You searched for: “underworld
Underworld: Hades, Pluto; Persephone, Proserpina
Greek: Hades (god, also called Pluto)
Latin: Pluto (god, also called Dis or Orcus)
Greek: Persephone (goddess)
Latin: Proserpina (goddess)

The gods and goddesses of the underworld, minerals, and wealth.

Symbols: Cerberus, the bident (a two-pronged spear)

This entry is located in the following unit: gods and goddesses from Greek and Latin Myths (page 3)
(Pluto, Roman god of wealth, ruled the dark underworld of myth; ninth planet from the sun)
Word Entries containing the term: “underworld
Pluto and his underworld kingdom

In the mythological age of the Roman gods, the world was divided into regions, each ruled by a god. The Infernal Regions, Hades, Death, and Cemeteries fell to the governance of Pluto, son of Cronus and Rhea.

As a reward for this rather solemn obligation, he was given the guardianship of riches, of all the precious metals, and stones that are buried deep in the earth.

The appearance of Pluto on earth was never a happy event, because his mission was always to take back to his kingdom the spirits of the dead. Riding up from the bowels of the earth in a chariot drawn by four coal-black steeds, he inspired fear in the hearts of humans.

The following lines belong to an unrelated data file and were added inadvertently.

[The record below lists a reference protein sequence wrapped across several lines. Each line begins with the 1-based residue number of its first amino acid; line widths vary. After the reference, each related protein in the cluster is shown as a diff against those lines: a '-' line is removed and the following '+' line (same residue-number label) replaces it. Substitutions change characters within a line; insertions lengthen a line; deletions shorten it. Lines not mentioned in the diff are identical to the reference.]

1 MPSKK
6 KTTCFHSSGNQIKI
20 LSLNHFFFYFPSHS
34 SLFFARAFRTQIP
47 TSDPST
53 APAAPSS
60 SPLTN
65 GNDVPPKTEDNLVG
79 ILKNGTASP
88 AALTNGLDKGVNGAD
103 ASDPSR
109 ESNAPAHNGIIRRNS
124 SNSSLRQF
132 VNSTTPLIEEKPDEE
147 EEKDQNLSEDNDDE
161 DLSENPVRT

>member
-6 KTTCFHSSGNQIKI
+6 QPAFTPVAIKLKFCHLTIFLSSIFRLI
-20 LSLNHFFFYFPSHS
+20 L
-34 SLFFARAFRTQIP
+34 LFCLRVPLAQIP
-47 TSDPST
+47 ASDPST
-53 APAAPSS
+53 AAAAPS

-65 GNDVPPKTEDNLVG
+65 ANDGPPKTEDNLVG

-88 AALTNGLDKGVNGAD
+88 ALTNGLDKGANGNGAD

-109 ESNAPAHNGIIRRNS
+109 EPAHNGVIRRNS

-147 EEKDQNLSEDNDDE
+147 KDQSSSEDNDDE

Pluto's kingdom was almost impossible to reach without his permission, since it was located deep in the underworld guarded by huge Cerberus, the three-headed dog.

Near Pluto's throne were placed the seats of his three judges, Aeacus, Minos, and Rhadamanthus, who questioned the newly-arrived souls. These hearings were enacted before Themis, the blindfolded, impartial goddess, whose sword of justice hung above the new arrvials.

If the souls were proven to be good, they were led away to the Elysian Fields; if not, they were forever committed to the infernal regions of Tartarus. While the souls were being judged, Pluto, it is said, amused himself by writing their epitaphs.

—Compiled from "Tribute to Pluto"
in A book of Epitaphs by Raymond Lamont Brown;
Taplinger Publishing Company, Inc.; New York; 1967; page 13.
This entry is located in the following unit: Quotes: Epitaphs (page 1)
Sorcery and Witchcraft; Earlier, the Moon, Earth, and the Underworld: Hecate, Trivia
Greek: Hecate (goddess)
Latin: Trivia (goddess, whose name means “of the three ways” because, like Hecate, she was worshipped at crossroads)
This entry is located in the following unit: gods and goddesses from Greek and Latin Myths (page 3)